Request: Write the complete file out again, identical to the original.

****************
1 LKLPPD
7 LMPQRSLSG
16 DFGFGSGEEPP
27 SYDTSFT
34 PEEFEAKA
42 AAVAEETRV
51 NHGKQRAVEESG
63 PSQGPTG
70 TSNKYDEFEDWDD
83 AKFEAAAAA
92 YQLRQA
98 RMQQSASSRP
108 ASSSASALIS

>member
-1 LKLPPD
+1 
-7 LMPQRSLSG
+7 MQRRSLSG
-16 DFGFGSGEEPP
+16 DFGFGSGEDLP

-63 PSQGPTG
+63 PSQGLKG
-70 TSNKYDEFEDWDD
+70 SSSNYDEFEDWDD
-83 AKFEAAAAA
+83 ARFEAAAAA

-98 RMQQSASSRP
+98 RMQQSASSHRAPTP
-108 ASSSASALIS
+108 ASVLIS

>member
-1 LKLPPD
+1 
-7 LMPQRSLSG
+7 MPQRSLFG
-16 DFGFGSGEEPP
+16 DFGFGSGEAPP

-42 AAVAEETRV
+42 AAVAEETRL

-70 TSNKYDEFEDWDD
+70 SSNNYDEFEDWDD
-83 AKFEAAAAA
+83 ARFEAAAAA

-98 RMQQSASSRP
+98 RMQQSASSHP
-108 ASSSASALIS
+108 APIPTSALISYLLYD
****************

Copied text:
1 LKLPPD
7 LMPQRSLSG
16 DFGFGSGEEPP
27 SYDTSFT
34 PEEFEAKA
42 AAVAEETRV
51 NHGKQRAVEESG
63 PSQGPTG
70 TSNKYDEFEDWDD
83 AKFEAAAAA
92 YQLRQA
98 RMQQSASSRP
108 ASSSASALIS

>member
-1 LKLPPD
+1 
-7 LMPQRSLSG
+7 MQRRSLSG
-16 DFGFGSGEEPP
+16 DFGFGSGEDLP

-63 PSQGPTG
+63 PSQGLKG
-70 TSNKYDEFEDWDD
+70 SSSNYDEFEDWDD
-83 AKFEAAAAA
+83 ARFEAAAAA

-98 RMQQSASSRP
+98 RMQQSASSHRAPTP
-108 ASSSASALIS
+108 ASVLIS

>member
-1 LKLPPD
+1 
-7 LMPQRSLSG
+7 MPQRSLFG
-16 DFGFGSGEEPP
+16 DFGFGSGEAPP

-42 AAVAEETRV
+42 AAVAEETRL

-70 TSNKYDEFEDWDD
+70 SSNNYDEFEDWDD
-83 AKFEAAAAA
+83 ARFEAAAAA

-98 RMQQSASSRP
+98 RMQQSASSHP
-108 ASSSASALIS
+108 APIPTSALISYLLYD